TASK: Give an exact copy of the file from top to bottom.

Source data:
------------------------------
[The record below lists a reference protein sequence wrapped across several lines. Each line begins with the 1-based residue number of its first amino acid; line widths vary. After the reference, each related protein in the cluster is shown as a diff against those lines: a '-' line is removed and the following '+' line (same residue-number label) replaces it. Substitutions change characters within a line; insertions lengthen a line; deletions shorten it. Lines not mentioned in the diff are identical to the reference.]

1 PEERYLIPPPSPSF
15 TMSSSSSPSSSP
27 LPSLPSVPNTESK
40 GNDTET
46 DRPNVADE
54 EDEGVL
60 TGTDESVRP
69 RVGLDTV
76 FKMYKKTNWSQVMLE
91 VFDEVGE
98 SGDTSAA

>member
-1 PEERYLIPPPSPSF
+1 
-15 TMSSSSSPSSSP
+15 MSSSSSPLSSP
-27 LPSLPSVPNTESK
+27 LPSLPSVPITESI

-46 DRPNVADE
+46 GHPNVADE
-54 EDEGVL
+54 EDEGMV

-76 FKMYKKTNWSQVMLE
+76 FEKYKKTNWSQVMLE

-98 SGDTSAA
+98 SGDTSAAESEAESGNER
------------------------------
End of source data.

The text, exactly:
[The record below lists a reference protein sequence wrapped across several lines. Each line begins with the 1-based residue number of its first amino acid; line widths vary. After the reference, each related protein in the cluster is shown as a diff against those lines: a '-' line is removed and the following '+' line (same residue-number label) replaces it. Substitutions change characters within a line; insertions lengthen a line; deletions shorten it. Lines not mentioned in the diff are identical to the reference.]

1 PEERYLIPPPSPSF
15 TMSSSSSPSSSP
27 LPSLPSVPNTESK
40 GNDTET
46 DRPNVADE
54 EDEGVL
60 TGTDESVRP
69 RVGLDTV
76 FKMYKKTNWSQVMLE
91 VFDEVGE
98 SGDTSAA

>member
-1 PEERYLIPPPSPSF
+1 
-15 TMSSSSSPSSSP
+15 MSSSSSPLSSP
-27 LPSLPSVPNTESK
+27 LPSLPSVPITESI

-46 DRPNVADE
+46 GHPNVADE
-54 EDEGVL
+54 EDEGMV

-76 FKMYKKTNWSQVMLE
+76 FEKYKKTNWSQVMLE

-98 SGDTSAA
+98 SGDTSAAESEAESGNER